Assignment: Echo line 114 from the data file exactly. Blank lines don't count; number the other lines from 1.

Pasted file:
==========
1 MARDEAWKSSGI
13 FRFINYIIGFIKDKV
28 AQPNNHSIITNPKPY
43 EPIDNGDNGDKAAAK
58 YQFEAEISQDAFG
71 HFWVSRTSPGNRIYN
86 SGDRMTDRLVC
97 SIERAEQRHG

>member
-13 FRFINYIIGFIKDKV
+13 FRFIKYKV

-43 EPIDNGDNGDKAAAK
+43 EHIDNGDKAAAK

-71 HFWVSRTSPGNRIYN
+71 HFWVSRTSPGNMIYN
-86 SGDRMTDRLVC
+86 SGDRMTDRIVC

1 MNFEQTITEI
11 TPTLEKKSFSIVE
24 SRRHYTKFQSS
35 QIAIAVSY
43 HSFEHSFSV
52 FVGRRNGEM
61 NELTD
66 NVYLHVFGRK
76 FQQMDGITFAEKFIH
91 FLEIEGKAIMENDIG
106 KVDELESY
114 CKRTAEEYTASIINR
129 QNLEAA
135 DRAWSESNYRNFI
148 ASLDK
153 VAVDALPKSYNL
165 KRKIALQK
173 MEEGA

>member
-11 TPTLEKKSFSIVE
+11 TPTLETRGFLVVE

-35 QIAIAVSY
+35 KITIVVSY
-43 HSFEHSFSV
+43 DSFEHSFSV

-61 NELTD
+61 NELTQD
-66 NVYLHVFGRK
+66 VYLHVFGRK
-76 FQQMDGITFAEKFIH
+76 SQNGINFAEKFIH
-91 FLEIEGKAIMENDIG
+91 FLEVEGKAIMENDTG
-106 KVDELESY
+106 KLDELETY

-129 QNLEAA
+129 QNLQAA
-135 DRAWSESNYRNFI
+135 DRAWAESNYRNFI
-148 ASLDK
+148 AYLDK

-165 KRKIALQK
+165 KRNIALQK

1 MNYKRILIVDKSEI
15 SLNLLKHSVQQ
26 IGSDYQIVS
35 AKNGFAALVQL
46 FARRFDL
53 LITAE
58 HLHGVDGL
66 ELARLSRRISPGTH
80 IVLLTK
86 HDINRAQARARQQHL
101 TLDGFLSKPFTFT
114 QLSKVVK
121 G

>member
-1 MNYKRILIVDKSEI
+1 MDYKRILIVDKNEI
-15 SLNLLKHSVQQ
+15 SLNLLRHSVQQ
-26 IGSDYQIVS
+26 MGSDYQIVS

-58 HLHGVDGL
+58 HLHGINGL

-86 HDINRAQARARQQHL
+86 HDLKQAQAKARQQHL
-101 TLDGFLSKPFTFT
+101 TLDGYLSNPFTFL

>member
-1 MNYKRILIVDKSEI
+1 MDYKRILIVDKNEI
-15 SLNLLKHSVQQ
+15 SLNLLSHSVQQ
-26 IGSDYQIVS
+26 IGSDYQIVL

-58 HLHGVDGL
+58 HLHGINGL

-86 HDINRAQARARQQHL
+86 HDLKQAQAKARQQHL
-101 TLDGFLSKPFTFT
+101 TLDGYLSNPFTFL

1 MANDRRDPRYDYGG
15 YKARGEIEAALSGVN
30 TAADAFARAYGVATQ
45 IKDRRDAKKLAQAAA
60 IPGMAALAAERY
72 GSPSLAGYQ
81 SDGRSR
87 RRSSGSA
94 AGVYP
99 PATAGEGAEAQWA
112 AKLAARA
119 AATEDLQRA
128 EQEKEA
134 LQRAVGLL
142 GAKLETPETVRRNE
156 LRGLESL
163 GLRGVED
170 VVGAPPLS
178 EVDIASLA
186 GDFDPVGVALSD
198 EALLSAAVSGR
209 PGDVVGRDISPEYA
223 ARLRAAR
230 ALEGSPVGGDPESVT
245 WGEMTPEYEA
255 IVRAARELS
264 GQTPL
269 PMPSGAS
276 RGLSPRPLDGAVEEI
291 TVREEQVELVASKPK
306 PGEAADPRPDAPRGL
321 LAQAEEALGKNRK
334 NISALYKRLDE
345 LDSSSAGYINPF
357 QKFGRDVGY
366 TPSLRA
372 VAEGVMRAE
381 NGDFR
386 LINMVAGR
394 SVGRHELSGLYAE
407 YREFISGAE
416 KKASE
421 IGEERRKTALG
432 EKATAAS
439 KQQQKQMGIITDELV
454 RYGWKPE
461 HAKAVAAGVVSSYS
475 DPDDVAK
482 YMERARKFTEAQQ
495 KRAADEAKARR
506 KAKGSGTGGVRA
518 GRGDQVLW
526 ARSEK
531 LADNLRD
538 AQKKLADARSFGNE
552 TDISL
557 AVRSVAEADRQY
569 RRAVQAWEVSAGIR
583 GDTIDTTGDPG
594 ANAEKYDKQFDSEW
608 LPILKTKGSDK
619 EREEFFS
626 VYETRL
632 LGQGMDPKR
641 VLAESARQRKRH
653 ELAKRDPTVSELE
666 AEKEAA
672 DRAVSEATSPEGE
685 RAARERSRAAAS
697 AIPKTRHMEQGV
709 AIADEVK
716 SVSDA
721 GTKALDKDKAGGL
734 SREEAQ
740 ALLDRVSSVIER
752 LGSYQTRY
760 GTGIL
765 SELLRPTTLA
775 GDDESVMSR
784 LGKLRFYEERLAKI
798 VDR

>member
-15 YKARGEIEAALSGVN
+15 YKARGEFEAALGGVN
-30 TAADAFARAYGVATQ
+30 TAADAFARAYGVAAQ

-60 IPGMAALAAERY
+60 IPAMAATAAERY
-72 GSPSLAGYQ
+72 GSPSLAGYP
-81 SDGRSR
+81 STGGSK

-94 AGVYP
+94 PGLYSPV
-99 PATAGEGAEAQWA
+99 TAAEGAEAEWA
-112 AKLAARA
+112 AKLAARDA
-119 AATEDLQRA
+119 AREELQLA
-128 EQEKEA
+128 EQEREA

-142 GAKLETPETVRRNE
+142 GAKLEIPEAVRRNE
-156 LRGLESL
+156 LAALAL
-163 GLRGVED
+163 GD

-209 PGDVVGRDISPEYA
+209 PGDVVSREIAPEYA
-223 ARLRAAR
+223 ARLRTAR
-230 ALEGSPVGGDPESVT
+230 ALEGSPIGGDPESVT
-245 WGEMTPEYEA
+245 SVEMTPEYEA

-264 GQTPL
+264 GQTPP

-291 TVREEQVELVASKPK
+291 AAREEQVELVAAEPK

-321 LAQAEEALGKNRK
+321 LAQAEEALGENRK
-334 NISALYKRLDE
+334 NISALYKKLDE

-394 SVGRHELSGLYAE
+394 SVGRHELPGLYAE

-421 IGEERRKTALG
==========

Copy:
142 GAKLETPETVRRNE